Wilbert's website at SocSci

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python/rusocsci.html 2014-05-01

RuSocSci package

We make the RuSocSci package which connects to our buttonbox and joystick. It offers a PsychoPy-like interface The RuSocSci module works under Windows, Mac and Linux. Documentation can be found on the documentation server of the Python Package Index PyPI. Instructions for installation can by found on the installation under PyPI. Make sure you get the right instructions, one is for Linux, one is for Windows.

Example Scripts


Press A on the buttonbox and look in the Console for output. If no buttonbox is connected, you will get an error message. Not that from version 0.7 onward, that api has changed and is now similar to that for the keyboard in PsychoPy.

#!/usr/bin/env python

# import the rusocsci.buttonbox module
from rusocsci import buttonbox 

# make a buttonbox
bb = buttonbox.Buttonbox()

# wait for a single button press
b = bb.waitButtons()

# print the button pressed
print("b: {}".format(b)) 

The following script lights the LEDs under the buttons pressed.

#!/usr/bin/env python
import logging, time, sys
from rusocsci import buttonbox

## Setup Section
led = [False]*8
bb = buttonbox.Buttonbox()

## Experiment Section
while True:
	buttons = bb.getButtons()
	if len(buttons):
		for c in buttons:
			if ord(c) >= ord('a') and ord(c) < ord('a')+8:
				led[ord(c) - ord('a')] = False
			elif ord(c) >= ord('A') and ord(c) < ord('A')+8:
				led[ord(c) - ord('A')] = True

or for those who like bitshifting:

#!/usr/bin/env python
from rusocsci import buttonbox

bb = buttonbox.Buttonbox()
val = 0

while True:
		d = ord(bb.getButtons()[0]) # A-H for on, a-h for off, except on no input
		val |= 1 << d - ord('A') & 255 # turn on these bits
		val ^= 1 << d - ord('a') # turn off these bits, except on capitals
	bb.setLeds(val = val)

The following script shows how to use RuSocSci with PsychoPy. Note the similarity with using psychopy.event for keyboard events.

#!/usr/bin/env python

# import psychopy and rusocsci
from psychopy import core, visual 
from rusocsci import buttonbox

## Setup Section
win = visual.Window(monitor="testMonitor")
bb = buttonbox.Buttonbox()
text = visual.TextStim(win, "Press a button on the buttonbox")

## Experiment Section
# show text
# wait for response
b = bb.waitButtons()
# show response
text.setText("you pressed: {}".format(b))

## Cleanup Section

Red Joystick

Move the joystick a bit after starting the script. You should see it output a number in the range 51-201. Make sure the joystick is in the upright position when starting the script. Note that if everything seems OK, but the getX() function always returns 126, then your joystick may have the wrong firmware. Please contact Pascal de Water.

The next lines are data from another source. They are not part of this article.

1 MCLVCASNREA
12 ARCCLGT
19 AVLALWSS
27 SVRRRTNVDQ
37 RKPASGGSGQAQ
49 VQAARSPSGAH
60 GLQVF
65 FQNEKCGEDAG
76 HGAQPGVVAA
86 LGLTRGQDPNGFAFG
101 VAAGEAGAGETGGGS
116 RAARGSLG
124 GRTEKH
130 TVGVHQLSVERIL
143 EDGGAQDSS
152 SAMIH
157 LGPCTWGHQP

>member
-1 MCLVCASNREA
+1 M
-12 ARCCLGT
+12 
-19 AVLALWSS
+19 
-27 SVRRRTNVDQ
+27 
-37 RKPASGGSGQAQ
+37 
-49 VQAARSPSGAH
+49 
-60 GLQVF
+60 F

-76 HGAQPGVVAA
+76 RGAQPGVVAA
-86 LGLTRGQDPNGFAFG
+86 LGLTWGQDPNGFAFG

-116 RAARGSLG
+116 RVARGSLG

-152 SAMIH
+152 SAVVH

#!/usr/bin/env python
from rusocsci import joystick, utils
import logging, time

## Setup Section
#logging.getLogger().setLevel(logging.DEBUG) # use this for debug info
#utils.serialList() # get alist of ports with a joystick or buttonbox connected
j = joystick.Joystick()
#j = joystick.Joystick(1) # use this to connect to the second joystick 
#j = joystick.Joystick(port="COM1") # use this to connect to a joystick on a specific port

## Experiment Section
for i in range(15):
	print("x: {}".format(j.getX()))


It doesn't work
Install the drivers. For most hardware the package depends on the FTDI VCP driver. For the newest hardware it depends on the Arduino driver. Driver installation is automatic in Linux. Driver installation is usually automatic in Windows.
It still doesn't work
Install the newest version of the software.
It still doesn't work
Explicitly name the port that the buttonbox is connected to. Replace
bb = buttonbox.Buttonbox()
with for instance
bb = buttonbox.Buttonbox(port="COM1")
This also makes it possible to use rusocsci with multiple buttonboxes and joysticks.
Multiple buttonboxes do not work on the new lab computer
That's right.
Timing is poor on Windows
Set the polling interval (Latency Timer) to 1 ms:

Respond to plugging in

You can execute actions open plugin of the hardware using udev rules (Linux only). Here are a few examples of lines that you could put in /etc/udev/rules.d/90-buttonbox.rules.

SUBSYSTEM=="usb-serial", ATTRS{idVendor}=="0403", ATTRS{idProduct}=="6001", RUN+="/home/wilberth/Documents/Python/RuSocSci/test/home/wilberth/bin/something.sh"
SUBSYSTEM=="tty", ATTRS{idVendor}=="0403", ATTRS{idProduct}=="6001", ATTRS{serial}=="A600etpL", SYMLINK+="myButtonbox"
SUBSYSTEM=="tty", ATTRS{idVendor}=="0403", ATTRS{idProduct}=="6001", SYMLINK+="buttonbox"
SUBSYSTEM=="tty", ATTRS{idVendor}=="0403", ATTRS{idProduct}=="6001", RUN+="/home/wilberth/Documents/Python/RuSocSci/test/knightRider.py"


udevadm info -a -n /dev/ttyUSB? | grep '{serial}' | head -n1
to get the serial number of the last plugged in device. More tips